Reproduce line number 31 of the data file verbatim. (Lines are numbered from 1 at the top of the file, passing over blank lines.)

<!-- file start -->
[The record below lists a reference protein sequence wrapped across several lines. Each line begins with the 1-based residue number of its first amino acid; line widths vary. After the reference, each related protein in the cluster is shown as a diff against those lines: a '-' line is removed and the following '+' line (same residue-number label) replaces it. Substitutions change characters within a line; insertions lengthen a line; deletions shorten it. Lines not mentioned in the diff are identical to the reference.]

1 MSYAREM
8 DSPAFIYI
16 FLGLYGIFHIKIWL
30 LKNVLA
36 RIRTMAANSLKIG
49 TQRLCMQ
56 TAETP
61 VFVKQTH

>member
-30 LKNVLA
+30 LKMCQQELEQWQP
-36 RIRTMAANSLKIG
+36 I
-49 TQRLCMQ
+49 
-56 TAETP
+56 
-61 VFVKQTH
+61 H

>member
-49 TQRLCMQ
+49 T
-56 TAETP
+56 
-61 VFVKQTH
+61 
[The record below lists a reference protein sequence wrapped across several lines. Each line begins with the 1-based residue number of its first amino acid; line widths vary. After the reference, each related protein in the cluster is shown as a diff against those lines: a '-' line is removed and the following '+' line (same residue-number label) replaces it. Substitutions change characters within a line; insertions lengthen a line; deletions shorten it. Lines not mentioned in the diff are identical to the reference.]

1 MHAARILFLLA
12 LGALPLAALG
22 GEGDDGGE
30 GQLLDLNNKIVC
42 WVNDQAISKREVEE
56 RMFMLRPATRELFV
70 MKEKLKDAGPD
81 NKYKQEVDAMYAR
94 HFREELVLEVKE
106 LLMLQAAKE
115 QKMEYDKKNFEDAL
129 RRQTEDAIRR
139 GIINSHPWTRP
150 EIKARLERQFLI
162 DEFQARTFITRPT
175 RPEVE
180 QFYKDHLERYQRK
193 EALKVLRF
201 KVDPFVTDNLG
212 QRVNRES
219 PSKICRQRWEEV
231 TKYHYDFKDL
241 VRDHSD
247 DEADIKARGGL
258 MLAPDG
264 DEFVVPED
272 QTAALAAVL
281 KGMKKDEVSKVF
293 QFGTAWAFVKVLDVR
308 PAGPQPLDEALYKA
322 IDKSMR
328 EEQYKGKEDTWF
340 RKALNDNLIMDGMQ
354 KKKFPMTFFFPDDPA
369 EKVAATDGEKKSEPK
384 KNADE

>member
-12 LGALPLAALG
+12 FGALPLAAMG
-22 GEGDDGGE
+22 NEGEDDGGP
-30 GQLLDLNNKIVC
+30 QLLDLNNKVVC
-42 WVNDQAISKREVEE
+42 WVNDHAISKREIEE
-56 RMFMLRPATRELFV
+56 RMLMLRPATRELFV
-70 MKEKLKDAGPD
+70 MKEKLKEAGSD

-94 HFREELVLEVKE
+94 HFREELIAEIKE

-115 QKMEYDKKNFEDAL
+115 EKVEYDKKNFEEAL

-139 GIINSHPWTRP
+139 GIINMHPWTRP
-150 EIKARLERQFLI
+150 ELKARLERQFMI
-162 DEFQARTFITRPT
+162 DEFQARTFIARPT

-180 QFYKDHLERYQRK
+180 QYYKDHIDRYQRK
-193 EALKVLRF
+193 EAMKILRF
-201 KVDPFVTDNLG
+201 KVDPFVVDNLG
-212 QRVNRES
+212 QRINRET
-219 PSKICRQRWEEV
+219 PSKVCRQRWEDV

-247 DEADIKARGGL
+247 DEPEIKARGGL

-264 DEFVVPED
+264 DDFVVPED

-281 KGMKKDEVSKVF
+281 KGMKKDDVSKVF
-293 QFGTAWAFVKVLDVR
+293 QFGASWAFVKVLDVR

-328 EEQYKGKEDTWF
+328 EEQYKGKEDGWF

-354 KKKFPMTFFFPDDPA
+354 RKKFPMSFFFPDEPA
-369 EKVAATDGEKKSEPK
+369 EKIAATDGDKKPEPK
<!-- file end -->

22 GEGDDGGE